One advantage of living in Europe is that there is far more obvious history throughout the continent which means one doesn’t need to go too far afield to find neat things. For example, metal detectorists have found the Crosby Garrett Helmet and Terry Herbert’s Anglo-Saxon hoard while tooling about in British fields. It doesn’t take too much to find Anglo-Saxon what nots these days as well. Although, I was told of friends visiting the Holy Land being shown pieces of pottery that their guide tossed because they were only “a couple of thousand years old”.
While there are similar antiquities in the Western Hemisphere, they are usually in South or Central America. Viking treasures are hard to come by, with the Kensington Runestone being pretty much taken as a fraud. TimeTeam America just ain’t the same as it’s UK counterpart. And it isn’t just that the US version lacks Tony Robinson. I think the UK version caught people’s attention by showing what could be found in people’s gardens and then grew from there. The US version just doesn’t reach the collective soul: even if it is good to know the origins of the land.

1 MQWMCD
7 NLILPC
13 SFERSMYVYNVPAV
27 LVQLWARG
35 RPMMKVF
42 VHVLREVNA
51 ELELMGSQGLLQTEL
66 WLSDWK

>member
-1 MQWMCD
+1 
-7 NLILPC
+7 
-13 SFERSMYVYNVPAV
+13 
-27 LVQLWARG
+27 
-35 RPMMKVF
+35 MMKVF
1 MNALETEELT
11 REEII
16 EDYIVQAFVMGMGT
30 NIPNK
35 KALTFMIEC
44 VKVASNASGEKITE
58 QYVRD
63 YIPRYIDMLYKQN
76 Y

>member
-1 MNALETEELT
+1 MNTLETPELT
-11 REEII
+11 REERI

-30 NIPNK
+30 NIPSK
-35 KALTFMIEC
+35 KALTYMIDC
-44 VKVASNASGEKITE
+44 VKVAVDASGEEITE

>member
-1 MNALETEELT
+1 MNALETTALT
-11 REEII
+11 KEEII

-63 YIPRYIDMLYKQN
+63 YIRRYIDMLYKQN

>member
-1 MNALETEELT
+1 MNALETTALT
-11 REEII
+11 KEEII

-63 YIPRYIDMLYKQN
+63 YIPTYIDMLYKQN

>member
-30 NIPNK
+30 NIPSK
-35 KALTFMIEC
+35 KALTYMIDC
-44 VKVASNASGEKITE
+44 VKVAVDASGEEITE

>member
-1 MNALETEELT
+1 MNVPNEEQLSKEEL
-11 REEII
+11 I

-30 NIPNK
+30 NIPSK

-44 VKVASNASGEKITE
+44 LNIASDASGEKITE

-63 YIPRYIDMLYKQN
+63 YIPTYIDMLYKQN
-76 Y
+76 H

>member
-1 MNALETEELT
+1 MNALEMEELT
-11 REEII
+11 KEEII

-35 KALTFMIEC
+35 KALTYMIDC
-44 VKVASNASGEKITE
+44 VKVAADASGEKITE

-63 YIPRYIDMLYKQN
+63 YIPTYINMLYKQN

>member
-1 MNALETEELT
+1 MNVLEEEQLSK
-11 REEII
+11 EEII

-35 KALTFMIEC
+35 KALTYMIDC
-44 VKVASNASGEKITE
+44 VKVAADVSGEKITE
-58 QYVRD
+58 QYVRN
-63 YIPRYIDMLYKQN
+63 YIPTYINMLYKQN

But, where I am going with this is that someone with a metal detector can poke around and find bits of “archaeology”, which is probably more a Time Team UK concept than one from the US–especially since the UK finds can be far more exciting than some buttons. Although, the US Time Team did do some very interesting digs, such as trying to find Roanoke, the first (and lost) English Colony. Who knows what stuff might be lurking under the North American soil that could lead to interesting new discoveries?
Unfortunately, because of the dearth of history in North America, one needs to look across the water to Europe for resources (or South to neat sites). Or so one would think. Who knows what is under the North American soil that might provide a new perspective on the peopling of the land? While Lewis and Clark were the first American (U.S.) explorers, they weren’t the first to set foot in those territories.
Anyway, like most of my posts, this is something to get one’s mind going whether one lives in the Western or Eastern Hemisphere. If you’re in Australia, you can go looking for the Mahogany Ship (and LaSalle’s Le Griffon if you’re in the US). But, the real idea behind all this is to explore, discover, and learn.
- Beginner’s guide to archaeology from The Guardian
- Archaeology 101
- The Federation of Metal Detector and Archaeological Clubs Inc. (FMDAC)
- Mick Aston Archaeology Is Rubbish: A Beginner’s Guide (any of Mick’s books are a good start)
- Hoard highlight of 18-year hobby